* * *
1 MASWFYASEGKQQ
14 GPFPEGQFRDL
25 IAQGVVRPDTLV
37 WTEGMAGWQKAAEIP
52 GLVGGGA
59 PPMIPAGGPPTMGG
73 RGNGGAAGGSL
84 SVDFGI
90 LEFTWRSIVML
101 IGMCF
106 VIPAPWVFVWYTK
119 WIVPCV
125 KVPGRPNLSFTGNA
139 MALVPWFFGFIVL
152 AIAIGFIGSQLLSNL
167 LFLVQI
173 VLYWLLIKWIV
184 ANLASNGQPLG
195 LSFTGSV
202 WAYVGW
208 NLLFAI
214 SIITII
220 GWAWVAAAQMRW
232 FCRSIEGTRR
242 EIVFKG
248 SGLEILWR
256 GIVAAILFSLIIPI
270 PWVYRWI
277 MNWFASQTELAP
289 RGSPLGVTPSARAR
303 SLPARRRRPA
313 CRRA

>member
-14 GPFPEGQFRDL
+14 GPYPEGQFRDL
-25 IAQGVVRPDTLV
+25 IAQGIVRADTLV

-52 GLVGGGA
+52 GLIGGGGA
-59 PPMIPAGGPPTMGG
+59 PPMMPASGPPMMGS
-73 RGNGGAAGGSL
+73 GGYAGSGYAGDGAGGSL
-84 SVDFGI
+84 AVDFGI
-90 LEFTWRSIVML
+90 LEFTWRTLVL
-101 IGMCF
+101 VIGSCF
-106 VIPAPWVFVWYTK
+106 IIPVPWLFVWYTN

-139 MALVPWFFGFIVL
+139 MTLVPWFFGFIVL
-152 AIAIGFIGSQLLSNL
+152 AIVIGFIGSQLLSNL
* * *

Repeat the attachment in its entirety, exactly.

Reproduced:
1 MASWFYASEGKQQ
14 GPFPEGQFRDL
25 IAQGVVRPDTLV
37 WTEGMAGWQKAAEIP
52 GLVGGGA
59 PPMIPAGGPPTMGG
73 RGNGGAAGGSL
84 SVDFGI
90 LEFTWRSIVML
101 IGMCF
106 VIPAPWVFVWYTK
119 WIVPCV
125 KVPGRPNLSFTGNA
139 MALVPWFFGFIVL
152 AIAIGFIGSQLLSNL
167 LFLVQI
173 VLYWLLIKWIV
184 ANLASNGQPLG
195 LSFTGSV
202 WAYVGW
208 NLLFAI
214 SIITII
220 GWAWVAAAQMRW
232 FCRSIEGTRR
242 EIVFKG
248 SGLEILWR
256 GIVAAILFSLIIPI
270 PWVYRWI
277 MNWFASQTELAP
289 RGSPLGVTPSARAR
303 SLPARRRRPA
313 CRRA

>member
-14 GPFPEGQFRDL
+14 GPYPEGQFRDL
-25 IAQGVVRPDTLV
+25 IAQGIVRADTLV

-52 GLVGGGA
+52 GLIGGGGA
-59 PPMIPAGGPPTMGG
+59 PPMMPASGPPMMGS
-73 RGNGGAAGGSL
+73 GGYAGSGYAGDGAGGSL
-84 SVDFGI
+84 AVDFGI
-90 LEFTWRSIVML
+90 LEFTWRTLVL
-101 IGMCF
+101 VIGSCF
-106 VIPAPWVFVWYTK
+106 IIPVPWLFVWYTN

-139 MALVPWFFGFIVL
+139 MTLVPWFFGFIVL
-152 AIAIGFIGSQLLSNL
+152 AIVIGFIGSQLLSNL